Hormones are the body's chemical messengers, released by a particular gland or organ but capable of affecting cells all over the body. While hormones such as testosterone and estrogen help make men masculine and women feminine, they and other hormones are involved in a vast array of functions. Altering or impeding hormones can cause systemic effects, such as weight gain.
More than a decade ago, Paula Baille-Hamilton, a visiting fellow at Stirling University in Scotland who studies toxicology and human metabolism, started perusing scientific literature for chemicals that might promote obesity. She turned up so many papers containing evidence of chemical-induced obesity in animals (often, she says, passed off by study authors as a fluke in their work) that it took her three years to organize evidence for the aptly titled 2002 review paper: "Chemical Toxins: A Hypothesis to Explain the Global Obesity Epidemic." "I found evidence of chemicals that affect every aspect of our metabolism," Baille-Hamilton said. Carbamates, which are used in insecticides and fungicides, can suppress the level of physical activity in mice. Phthalates are used to give flexibility to plastics and are found in a wide array of scented products, from perfume to shampoo. In people, they alter metabolism and have been found in higher concentrations in heavier men and women.
In men, phthalates interfere with the normal action of testosterone, an important hormone for maintaining healthy body composition. Phthalate exposure in males has been associated with a suite of traits symptomatic of low testosterone, from lower sperm count to greater heft. (Interference with testosterone may also explain why baby boys of mothers with higher phthalate levels have shorter anogenital distances, that is, the distance between the rectum and the scrotum. Call it what you want, fellas, but if you have a ruler handy and find that your AGD is shorter than two inches, you probably have a smaller penis volume and a markedly higher risk of infertility.)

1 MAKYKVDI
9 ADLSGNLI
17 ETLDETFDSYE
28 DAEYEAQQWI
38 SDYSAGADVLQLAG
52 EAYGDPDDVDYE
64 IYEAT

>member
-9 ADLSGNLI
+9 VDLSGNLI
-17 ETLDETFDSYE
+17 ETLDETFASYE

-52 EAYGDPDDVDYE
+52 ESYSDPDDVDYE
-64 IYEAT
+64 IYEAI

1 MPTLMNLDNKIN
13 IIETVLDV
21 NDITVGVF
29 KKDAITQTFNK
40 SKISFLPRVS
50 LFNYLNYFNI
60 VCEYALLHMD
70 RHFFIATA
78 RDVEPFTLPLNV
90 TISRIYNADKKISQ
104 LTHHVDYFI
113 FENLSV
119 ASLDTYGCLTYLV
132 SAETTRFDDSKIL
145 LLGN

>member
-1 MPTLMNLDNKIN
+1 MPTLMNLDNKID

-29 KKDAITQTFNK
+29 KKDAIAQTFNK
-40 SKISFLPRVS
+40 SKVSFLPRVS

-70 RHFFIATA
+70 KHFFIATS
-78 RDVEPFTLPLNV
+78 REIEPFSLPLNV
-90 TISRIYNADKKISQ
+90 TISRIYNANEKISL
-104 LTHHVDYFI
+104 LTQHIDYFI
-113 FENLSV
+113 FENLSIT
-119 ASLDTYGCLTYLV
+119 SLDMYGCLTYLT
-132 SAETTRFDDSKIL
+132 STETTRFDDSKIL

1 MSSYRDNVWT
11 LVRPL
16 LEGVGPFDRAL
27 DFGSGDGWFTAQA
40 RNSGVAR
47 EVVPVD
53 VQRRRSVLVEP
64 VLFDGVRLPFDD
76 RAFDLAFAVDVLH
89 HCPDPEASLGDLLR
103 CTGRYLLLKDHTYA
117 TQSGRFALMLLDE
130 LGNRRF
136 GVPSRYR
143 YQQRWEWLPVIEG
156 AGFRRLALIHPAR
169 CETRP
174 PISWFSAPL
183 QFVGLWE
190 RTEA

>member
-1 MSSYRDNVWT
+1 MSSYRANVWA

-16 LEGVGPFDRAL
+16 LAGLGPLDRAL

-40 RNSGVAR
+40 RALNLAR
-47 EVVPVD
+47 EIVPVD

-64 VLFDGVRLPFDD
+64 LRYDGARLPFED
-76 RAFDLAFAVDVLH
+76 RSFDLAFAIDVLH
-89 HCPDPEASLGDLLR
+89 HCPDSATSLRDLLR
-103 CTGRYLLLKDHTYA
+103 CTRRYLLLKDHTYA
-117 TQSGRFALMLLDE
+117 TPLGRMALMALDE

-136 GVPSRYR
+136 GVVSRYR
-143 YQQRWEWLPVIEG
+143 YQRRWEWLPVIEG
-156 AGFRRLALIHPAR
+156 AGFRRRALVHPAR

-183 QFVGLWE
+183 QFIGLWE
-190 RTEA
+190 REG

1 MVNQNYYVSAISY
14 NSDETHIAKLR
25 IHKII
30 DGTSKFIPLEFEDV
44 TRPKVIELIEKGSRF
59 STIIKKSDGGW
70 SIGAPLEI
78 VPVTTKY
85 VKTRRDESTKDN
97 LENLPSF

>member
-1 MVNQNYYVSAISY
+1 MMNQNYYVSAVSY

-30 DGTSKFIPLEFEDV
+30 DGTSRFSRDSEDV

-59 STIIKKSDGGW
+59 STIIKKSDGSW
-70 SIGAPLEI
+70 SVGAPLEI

Baille-Hamilton's work highlights evidence that weight gain can be influenced by endocrine disruptors, chemicals that mimic and can interfere with the natural hormone system.
A variety of flame retardants have been implicated in endocrine disruption, and one chemical originally developed as a flame retardant—brominated vegetable oil, or BVO—is banned in Europe and Japan but is prevalent in citrusy soft drinks in the U.S. Earlier this year, Gatorade ditched BVO, but it's still in Mountain Dew and other drinks made by Gatorade's parent company, PepsiCo. (Many doctors would argue that for weight gain, the sugar in those drinks is the primary concern.) PepsiCo did not respond to a request for comment, but shortly after the Gatorade decision was made a company spokeswoman said it was because "some consumers have a negative perception of BVO in Gatorade."
And then there are the newly found zombie chemicals, which share a nasty habit—rising from the dead at night—with their eponymous horror flick villains. The anabolic steroid trenbolone acetate is used as a growth promoter in cattle in the U.S., and its endocrine disrupting metabolites—which wind up in agricultural run-off water—were thought to degrade quickly upon exposure to sunlight. Until last month, when researchers published results in Scienceshowing that the metabolites reconstitute themselves in the dark.
Says Emily Dhurandhar, an obesity researcher at the University of Alabama-Birmingham: "Obesity really is more complex than couch potatoes and gluttons."